Black cats – why are they considered bad luck?

Black cats are amazing creatures that are just as sweet and cuddly as any other cat

Unfortunately many people around the globe believe that black cats bring bad luck, especially when they cross your path. Keep reading to discover where these superstitions originated.In Ancient Egypt, things were still looking up for black cats. They were worshipped, just like their more colourful buddies. The Ancient Egyptian god of cats, called Bastet, was often portrayed as a woman with the head of a black cat, so our black felines had nothing to fear.

In Celtic mythology however, a legend existed about a creature called the Cat Sìth. The Cat Sìth was said to resemble a large black cat with a white spot on its chest. Legend has it that the Cat Sìth could steal a person’s soul before the gods could claim it, by passing over a corpse before the burial. Therefore, watches were organised to keep the mythical creature away from the corpses.

In the Middle Ages in Europe, black cats were often associated with witches. In the 1560s in Lincolnshire, England, on a moonless night a father and son were traveling when a black cat crossed their path. They pelted the cat with rocks, until the poor animal fled into the home of a woman who at the time was being accused of being a witch. The next day, the father and son saw the woman who lived in the house. She was limping and bruised, so they assumed witches could turn into black cats at night to roam around unobserved. This belief spread to the USA with the first settlers and was held firmly during the Salem witch trials.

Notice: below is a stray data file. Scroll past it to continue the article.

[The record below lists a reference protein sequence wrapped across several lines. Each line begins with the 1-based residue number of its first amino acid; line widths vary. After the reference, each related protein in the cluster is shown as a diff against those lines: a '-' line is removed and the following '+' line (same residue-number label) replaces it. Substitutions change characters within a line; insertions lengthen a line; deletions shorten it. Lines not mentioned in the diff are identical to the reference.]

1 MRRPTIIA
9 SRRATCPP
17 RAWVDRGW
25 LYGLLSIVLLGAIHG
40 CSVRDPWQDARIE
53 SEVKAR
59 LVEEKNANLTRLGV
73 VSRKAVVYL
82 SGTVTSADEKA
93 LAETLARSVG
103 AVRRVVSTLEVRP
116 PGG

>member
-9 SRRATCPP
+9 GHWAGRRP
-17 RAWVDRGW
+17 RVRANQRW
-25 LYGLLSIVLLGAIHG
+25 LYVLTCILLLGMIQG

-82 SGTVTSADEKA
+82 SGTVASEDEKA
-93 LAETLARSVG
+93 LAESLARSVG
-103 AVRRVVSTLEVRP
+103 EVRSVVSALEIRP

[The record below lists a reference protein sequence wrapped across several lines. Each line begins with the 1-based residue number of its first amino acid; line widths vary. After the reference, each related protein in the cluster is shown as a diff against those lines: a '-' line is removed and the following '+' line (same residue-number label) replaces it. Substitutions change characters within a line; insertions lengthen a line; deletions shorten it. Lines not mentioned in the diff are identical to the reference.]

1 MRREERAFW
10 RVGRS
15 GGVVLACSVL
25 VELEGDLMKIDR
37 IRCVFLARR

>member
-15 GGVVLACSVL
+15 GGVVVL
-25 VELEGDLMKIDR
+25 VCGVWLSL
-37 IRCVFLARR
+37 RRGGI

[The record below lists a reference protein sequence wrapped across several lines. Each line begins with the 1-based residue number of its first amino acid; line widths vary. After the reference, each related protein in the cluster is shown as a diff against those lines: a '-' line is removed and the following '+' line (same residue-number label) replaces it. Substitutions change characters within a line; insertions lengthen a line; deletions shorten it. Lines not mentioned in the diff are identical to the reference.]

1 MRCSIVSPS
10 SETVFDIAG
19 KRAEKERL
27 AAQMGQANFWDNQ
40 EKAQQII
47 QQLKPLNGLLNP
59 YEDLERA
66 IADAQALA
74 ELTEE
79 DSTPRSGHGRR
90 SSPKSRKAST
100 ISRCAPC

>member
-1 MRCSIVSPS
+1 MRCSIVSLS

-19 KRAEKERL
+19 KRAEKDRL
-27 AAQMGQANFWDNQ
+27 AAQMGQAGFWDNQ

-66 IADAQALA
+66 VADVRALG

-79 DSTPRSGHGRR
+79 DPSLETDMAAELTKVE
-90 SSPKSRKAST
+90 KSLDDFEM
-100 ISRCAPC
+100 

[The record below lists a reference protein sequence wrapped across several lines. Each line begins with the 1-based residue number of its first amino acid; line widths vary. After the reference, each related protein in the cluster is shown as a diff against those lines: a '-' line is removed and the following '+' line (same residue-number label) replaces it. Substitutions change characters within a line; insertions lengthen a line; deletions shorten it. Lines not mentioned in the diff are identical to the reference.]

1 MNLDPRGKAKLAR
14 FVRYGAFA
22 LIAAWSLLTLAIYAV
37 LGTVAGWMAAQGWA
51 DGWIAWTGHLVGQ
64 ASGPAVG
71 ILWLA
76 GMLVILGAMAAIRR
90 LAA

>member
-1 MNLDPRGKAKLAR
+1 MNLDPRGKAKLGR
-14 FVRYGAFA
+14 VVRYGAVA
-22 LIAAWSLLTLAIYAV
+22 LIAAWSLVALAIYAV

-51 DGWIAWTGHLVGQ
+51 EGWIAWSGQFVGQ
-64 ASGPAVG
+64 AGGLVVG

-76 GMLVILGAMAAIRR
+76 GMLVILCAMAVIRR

Even today many people think black cats bring bad luck. Around Halloween for example, black cats are portrayed on all sorts of decorative items, often accompanied by witches.

Luckily, there are some places in the world where black cats are considered good luck. In Scotland for example, a strange black cat arriving at your home is believed to bring prosperity. In the rest of Britain, a black cat crossing your path is considered good luck. The same goes for Japan.

Unfortunately, black cats are still less likely to be adopted from a shelter than their more colourful buddies. So next time you adopt a new furry friend, please consider giving a black cat a forever home.

Are you already the owner of a black cat? Upload a picture of your furry friend on our Black Cat Wall web page and we will upload it to our Black Cat Wall photo album on Facebook page for you!